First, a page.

The Major Lipids in Mammalian Membranes Are Phospholipids Glycosphingolipids Cholesterol

A. Phospholipids

Of the two major phospholipid classes present in membranes, phosphoglycerides are the more common and consist of a glycerol backbone to which are attached two fatty acids in ester linkage and a phosphorylated alcohol (Figure 41-2). The fatty acid constituents are usually even-numbered carbon molecules, most commonly containing 16 or 18 carbons. They are un-branched and can be saturated or unsaturated. The simplest phosphoglyceride is phosphatidic acid, which is

Fatty acids




Figure 41-2. A phosphoglyceride showing the fatty acids (R1 and R2), glycerol, and phosphorylated alcohol components. In phosphatidic acid, R3 is hydrogen.

1,2-diacylglycerol 3-phosphate, a key intermediate in the formation of all other phosphoglycerides (Chapter 24). In other phosphoglycerides, the 3-phosphate is es-terified to an alcohol such as ethanolamine, choline, serine, glycerol, or inositol (Chapter 14).

The second major class of phospholipids is composed of sphingomyelin, which contains a sphingosine backbone rather than glycerol. A fatty acid is attached by an amide linkage to the amino group of sphingosine, forming ceramide. The primary hydroxyl group of sphingosine is esterified to phosphorylcholine. Sphin-gomyelin, as the name implies, is prominent in myelin sheaths.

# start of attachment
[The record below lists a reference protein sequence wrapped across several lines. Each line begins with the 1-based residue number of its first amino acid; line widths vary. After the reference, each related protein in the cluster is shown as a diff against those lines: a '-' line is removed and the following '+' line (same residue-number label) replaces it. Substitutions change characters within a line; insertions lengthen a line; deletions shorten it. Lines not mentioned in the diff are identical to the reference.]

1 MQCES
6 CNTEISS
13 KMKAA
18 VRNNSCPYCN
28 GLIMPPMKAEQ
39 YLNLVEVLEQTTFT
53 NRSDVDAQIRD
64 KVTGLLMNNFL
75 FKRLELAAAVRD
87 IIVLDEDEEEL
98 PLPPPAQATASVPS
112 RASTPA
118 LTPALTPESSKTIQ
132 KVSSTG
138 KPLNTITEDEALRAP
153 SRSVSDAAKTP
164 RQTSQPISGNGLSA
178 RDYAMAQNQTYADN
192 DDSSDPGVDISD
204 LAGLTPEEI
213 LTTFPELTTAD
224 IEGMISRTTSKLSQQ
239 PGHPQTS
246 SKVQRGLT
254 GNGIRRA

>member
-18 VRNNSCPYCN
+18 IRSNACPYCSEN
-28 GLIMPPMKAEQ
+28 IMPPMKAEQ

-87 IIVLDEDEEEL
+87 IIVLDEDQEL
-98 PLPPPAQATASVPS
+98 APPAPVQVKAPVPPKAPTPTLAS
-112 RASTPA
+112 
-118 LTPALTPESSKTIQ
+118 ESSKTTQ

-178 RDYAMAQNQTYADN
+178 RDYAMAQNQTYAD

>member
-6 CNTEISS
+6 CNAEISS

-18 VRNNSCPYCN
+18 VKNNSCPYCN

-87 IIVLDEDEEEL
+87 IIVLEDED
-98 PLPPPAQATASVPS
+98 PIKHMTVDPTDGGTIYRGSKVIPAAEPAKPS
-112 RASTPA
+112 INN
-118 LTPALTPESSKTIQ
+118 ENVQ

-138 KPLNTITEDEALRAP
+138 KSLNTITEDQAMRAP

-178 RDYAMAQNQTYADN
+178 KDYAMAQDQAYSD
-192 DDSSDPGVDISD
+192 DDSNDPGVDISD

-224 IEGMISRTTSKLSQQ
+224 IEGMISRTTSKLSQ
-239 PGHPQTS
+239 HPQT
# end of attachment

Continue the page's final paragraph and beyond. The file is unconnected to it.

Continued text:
The amounts and fatty acid compositions of the various phospholipids vary among the different cellular membranes.

B. Glycosphingolipids

The glycosphingolipids (GSLs) are sugar-containing lipids built on a backbone of ceramide; they include galactosyl- and glucosylceramide (cerebrosides) and the gangliosides. Their structures are described in Chapter 14. They are mainly located in the plasma membranes of cells.

C. Sterols

The most common sterol in membranes is cholesterol (Chapter 14), which resides mainly in the plasma membranes of mammalian cells but can also be found in lesser quantities in mitochondria, Golgi complexes, and nuclear membranes. Cholesterol intercalates among the phospholipids of the membrane, with its hydroxyl group at the aqueous interface and the remainder of the molecule within the leaflet. Its effect on the fluidity of membranes is discussed subsequently.

All of the above lipids can be separated from one another by techniques such as column, thin layer, and gas-liquid chromatography and their structures established by mass spectrometry.

Each eukaryotic cell membrane has a somewhat different lipid composition, though phospholipids are the major class in all.

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